Madridge Journal of Food Technology

ISSN: 2577-4182

International Conference on Nutrition, Health and Aging
September 26-27, 2018 Frankfurt, Germany

To Study the Antioxidative and Antihyperlipidemic Effects of Sargassum fusiforme and Ulva lactuca in Nutritionally Induced Atherosclerosis in Rats

Surbhi Agarwal*, Masroor Ali and Komal Chauhan

National Institute of Food Technology Entrepreneurship and Management, India

DOI: 10.18689/2577-4182.a2.004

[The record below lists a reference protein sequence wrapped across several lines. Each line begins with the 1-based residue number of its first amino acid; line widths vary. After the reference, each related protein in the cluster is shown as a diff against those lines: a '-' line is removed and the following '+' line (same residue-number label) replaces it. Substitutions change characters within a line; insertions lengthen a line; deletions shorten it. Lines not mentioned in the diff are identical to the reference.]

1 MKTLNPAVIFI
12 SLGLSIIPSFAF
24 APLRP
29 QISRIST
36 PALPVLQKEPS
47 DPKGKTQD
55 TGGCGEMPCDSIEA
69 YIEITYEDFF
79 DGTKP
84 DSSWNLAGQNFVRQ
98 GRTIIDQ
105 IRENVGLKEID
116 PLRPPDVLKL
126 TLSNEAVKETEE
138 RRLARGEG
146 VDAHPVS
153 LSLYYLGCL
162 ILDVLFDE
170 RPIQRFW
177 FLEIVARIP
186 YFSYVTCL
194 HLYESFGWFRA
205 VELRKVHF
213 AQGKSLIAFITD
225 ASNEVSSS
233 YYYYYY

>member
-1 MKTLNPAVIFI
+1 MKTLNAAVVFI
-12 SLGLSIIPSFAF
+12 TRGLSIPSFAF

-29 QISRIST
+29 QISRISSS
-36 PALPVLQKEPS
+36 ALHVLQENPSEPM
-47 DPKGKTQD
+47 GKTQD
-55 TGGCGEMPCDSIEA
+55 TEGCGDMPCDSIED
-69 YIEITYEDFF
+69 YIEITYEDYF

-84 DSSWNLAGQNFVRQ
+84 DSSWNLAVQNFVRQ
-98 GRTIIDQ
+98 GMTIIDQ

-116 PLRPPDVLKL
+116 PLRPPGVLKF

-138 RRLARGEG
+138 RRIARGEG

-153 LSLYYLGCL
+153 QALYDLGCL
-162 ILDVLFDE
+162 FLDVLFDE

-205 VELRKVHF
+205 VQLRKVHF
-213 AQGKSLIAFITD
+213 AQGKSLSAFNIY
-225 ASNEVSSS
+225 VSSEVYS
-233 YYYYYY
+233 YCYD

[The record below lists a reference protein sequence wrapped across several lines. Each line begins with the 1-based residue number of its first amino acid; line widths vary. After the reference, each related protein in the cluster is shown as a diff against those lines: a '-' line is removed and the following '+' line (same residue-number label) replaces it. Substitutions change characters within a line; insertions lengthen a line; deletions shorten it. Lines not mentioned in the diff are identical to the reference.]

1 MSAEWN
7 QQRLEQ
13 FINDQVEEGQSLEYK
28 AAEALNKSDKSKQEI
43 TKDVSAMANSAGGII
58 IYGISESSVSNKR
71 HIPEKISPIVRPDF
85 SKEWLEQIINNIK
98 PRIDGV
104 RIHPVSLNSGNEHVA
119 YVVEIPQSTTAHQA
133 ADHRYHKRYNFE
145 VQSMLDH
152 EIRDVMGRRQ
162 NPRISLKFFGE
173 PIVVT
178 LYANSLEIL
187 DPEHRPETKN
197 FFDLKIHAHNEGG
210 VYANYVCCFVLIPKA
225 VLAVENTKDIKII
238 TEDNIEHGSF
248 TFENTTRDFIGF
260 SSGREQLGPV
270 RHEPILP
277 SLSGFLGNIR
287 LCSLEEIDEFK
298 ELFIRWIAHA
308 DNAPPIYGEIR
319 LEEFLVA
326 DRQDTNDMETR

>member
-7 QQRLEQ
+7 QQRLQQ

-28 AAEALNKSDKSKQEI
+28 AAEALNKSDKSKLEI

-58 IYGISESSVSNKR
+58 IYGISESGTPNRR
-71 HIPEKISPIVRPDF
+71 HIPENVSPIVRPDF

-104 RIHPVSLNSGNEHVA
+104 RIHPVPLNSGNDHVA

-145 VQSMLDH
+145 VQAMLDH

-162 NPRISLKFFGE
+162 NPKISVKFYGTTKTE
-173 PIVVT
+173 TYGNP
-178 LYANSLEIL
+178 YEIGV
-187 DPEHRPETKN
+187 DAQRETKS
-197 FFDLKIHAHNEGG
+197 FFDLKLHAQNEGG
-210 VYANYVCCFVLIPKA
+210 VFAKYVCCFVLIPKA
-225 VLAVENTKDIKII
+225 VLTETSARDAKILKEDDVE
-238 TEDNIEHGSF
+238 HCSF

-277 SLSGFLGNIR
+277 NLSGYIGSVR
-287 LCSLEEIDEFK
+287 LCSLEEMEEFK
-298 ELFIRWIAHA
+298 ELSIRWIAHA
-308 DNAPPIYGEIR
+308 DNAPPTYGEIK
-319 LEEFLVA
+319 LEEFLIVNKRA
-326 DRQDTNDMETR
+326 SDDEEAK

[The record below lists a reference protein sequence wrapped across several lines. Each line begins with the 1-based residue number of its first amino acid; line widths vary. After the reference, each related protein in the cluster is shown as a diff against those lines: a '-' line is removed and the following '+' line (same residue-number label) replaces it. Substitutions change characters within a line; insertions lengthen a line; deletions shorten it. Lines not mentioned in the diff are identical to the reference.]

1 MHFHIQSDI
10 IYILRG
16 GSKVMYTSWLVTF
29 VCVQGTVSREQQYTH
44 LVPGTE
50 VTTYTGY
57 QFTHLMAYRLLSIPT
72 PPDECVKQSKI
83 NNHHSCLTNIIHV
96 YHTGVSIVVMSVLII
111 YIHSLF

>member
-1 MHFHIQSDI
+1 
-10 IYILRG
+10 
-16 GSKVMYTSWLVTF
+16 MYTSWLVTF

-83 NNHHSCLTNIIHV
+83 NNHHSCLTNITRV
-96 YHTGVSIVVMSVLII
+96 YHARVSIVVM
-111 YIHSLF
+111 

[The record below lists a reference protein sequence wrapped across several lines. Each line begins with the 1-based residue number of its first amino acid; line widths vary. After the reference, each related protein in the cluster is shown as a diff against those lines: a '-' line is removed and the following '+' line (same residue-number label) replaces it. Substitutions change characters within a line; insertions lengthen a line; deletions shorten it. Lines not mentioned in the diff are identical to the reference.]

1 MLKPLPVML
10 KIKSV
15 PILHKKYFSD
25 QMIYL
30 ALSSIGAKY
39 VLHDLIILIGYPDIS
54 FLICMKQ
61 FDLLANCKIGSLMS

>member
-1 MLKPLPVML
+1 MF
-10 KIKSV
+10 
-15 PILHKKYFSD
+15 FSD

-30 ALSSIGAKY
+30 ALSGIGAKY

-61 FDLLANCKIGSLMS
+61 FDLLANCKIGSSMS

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The study evaluated the effect of Sargassum fusiforme (SF) and Ulva lactuca (UL) on lipid profile and anti-oxidative biomarkers in diet induced hypercholesterolemic (high fat high cholesterol (HFHC) diet with 15% saturated fat and 0.5% cholesterol and) wistar strain. Atorvastatin (10mg/kg body weight) was used as reference drug. The dietary regime was followed for a period of 9 weeks. The diet of the treatment groups included seaweeds at a dose level of 5% singly and at 2.5% in 1:1 ratio in blends. The dietary administration of both the seaweeds resulted in significant (p ≤ 0.05) improvement in nutritional parameters (body weight and relative liver weight). The lipid lipoprotein fraction showed marked (p ≤ 0.05) improvement in SF and UL groups when fed singly and in blends as compared to the HFHC group. However, the group fed SF showed more pronounced effect. On the contrary, the rats rendered with HFHC diet showed increase in atherogenic parameters. Antihyperlipidemic effect of both seaweeds was comparable to control and atorvastatin treated rats. Additionally, blood glucose level was reduced by 65% indicating regulated glucose metabolism which is generally altered in hyperlipidemic and hypercholesterolemic state. Similar trend was observed in serum antioxidative enzymes in rats fed on seaweeds. The superoxide dismutase, catalase, reduced glutathione and glutathione peroxidise increased significantly (p ≤ 0.05) with concomitant decrease in lipid peroxides. This effect could be due to protective effect of bioactive compounds present in seaweeds on the free radical mediated oxidative stress induced by HFHC diet. Thus, the present study demonstrated that consumption of seaweeds have an impact on nutritional parameters, lipid profile and oxidative stress biomarkers. However, the mechanism involved need to be studied in detail along with the bioavailability of the bioactive compounds in these seaweeds responsible for possible health benefits.